On a scale of 1 to 10, how comfortable and in control do you feel about your digital marketing efforts?
Does it feel like you’ve spent lots of money and time on bits and pieces of marketing, none of which are really working well? Would your strategy best be described as “a little of this, a little of that”?
Maybe part of your efforts have included boosting Facebook posts, ads on LinkedIn…. or maybe you have an email list to which you’ve sent out one or two emails, but you haven’t been consistent.
Maybe you even hired a freelancer, an agency, or office intern only to be talked into some grand campaign that cost a lot of money but yielded little results?
I’ve seen many businesses use someone internally because the person knows how to use social media as themselves, however, it doesn’t mean they have the skills to represent your business in a very public forum.
The benefit of hiring an outside marketing specialist is multifaceted. With one point of contact, they are linked to your marketing strategy and goals in a way that internal staff can’t be.
(How often have you been told by your staff that they wanted to finish the marketing project you assigned but other work kept getting in the way of getting it completed?)
An outside specialist has proven connections — giving you a very diverse field of current skills in content writing, strategy, marketing research, platform options and more.
The drawbacks of hiring an outside specialist? Time and again I’ve seen agencies take on businesses that aren’t a good fit and vice versa. An agency’s job is to grow their number of clients as much as possible, which tends to leave their loyal clients increasingly neglected.
Usually for most businesses, it makes more financial sense to contract with outside marketing assistance. So how can you help make sure you are getting maximum benefit from these relationships?
IF you are looking to hire an outside marketer:
- Make sure you ask for work samples. You’d be surprised at how many consultants and agencies I see take on tasks that they know about in theory, but not practice. Finding out what types of clients they’ve worked with can give you insight on their industry expertise.
- Ask about their workload. How many other clients do they have? How will they ensure your needs are being met and what are their typical response and turnaround times?
- Make sure you have a budget for marketing, AND for ad spend. These two costs can be confusing. Think of it like a car – you make the investment in the car, but you still have to buy gas. You can buy as much or as little as gas as you want, from squeezing out $3 with your pocket change or a $47 fill-up. Good marketing efforts should translate into “more miles per gallon”.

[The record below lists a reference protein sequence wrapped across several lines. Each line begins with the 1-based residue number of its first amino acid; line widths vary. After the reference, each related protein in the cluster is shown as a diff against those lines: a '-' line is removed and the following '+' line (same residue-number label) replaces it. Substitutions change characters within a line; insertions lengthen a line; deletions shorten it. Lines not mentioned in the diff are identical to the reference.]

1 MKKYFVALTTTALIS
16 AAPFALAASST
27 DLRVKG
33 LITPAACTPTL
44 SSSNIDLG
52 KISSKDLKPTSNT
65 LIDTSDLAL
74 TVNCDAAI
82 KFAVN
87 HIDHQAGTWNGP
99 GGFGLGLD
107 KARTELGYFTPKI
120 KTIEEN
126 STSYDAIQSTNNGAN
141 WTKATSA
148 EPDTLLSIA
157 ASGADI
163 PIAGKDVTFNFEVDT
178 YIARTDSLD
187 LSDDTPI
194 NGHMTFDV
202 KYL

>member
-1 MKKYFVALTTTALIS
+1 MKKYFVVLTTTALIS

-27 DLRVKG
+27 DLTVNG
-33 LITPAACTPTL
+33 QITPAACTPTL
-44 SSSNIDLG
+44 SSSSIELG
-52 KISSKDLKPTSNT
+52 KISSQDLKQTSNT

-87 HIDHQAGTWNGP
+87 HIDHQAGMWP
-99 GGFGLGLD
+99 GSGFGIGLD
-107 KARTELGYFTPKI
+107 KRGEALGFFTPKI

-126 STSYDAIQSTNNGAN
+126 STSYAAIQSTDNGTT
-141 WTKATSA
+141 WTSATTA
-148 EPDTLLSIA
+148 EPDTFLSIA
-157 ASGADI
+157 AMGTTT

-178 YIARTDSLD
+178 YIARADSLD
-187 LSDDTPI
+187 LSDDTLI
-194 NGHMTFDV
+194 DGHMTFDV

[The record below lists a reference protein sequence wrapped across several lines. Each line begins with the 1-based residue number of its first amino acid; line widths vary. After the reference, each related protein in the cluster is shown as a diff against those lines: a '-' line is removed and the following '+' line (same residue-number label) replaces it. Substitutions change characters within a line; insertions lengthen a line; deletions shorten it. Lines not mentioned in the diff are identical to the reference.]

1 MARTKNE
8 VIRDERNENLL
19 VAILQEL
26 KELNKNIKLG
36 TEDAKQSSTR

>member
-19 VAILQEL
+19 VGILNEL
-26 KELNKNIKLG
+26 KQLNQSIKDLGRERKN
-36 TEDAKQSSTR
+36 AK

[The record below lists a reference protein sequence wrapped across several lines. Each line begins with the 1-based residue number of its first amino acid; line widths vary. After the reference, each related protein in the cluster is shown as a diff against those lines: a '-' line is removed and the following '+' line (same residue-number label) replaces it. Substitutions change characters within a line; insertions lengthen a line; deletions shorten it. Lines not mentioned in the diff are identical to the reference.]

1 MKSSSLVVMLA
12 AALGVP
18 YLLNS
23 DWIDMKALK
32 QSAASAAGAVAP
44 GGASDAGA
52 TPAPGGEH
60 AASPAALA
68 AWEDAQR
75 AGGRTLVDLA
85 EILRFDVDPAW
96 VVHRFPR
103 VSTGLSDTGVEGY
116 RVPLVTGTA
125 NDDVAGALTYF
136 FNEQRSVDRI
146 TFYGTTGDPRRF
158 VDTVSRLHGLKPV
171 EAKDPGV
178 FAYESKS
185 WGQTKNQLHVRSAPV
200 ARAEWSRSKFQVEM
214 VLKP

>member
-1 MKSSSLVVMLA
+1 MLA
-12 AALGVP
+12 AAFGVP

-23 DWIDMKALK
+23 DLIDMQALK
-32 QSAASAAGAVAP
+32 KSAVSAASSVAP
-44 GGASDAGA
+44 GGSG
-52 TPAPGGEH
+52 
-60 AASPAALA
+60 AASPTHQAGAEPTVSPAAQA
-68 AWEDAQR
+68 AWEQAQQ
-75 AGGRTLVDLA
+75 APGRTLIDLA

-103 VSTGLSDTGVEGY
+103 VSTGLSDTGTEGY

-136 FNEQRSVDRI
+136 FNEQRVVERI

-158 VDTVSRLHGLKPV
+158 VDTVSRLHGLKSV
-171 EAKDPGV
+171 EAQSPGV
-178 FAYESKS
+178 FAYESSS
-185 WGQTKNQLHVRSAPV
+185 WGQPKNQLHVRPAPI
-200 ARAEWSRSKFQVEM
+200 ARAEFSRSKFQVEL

- Agency or freelancer(s)? The benefit of an agency is that it can be a one-stop shop. They have a wide array of people and skills that can step in to help, and if someone gets sick or goes on vacation, there will be coverage to keep things moving. Freelancers don’t have the agency overhead of offices, IT and HR departments, and snack budgets, so they can save you quite a bit of money. They get to know your business inside and out and can be more flexible. The downside is if you need multiple freelancers to do the work, that means more management and coordination on your side unless you hire a freelancer with established contacts.
For your current relationship:
- They’re there to serve you. Remember, you are their client – if you have a question, or are feeling neglected or uncertain about the work they’re doing, ask! They’ll have the opportunity to correct and it’ll be a valuable experience for you and them. Getting questions and issues answered eliminates worries from your ‘emotional plate’ and allows you to focus on the tasks and activities that you are better equipped to handle. Lean on them to help. No question is too small.
- They may know more than what you’re paying them for. I spoke with a business owner with a 5-location chain of pet grooming/boarding, and he said he’d been paying an agency for specific SEO (Search Engine Optimization) work, but had a question about digital ads. He was considering hiring another outside party to handle digital ads, when I advised him to just ask his current agency if that’s something they do. Turns out, that was their main specialty!
- Get creative! Give them creative assignments every so often. Have them come up with a new campaign, or brainstorm on a new product offering or customer segment. They know your business (and you!) inside and out, and they’re in a perfect position to come up with something that will boost your business.
Now, think back to how you rated your marketing at the beginning of this article.
What can you do tomorrow to increase that by one point?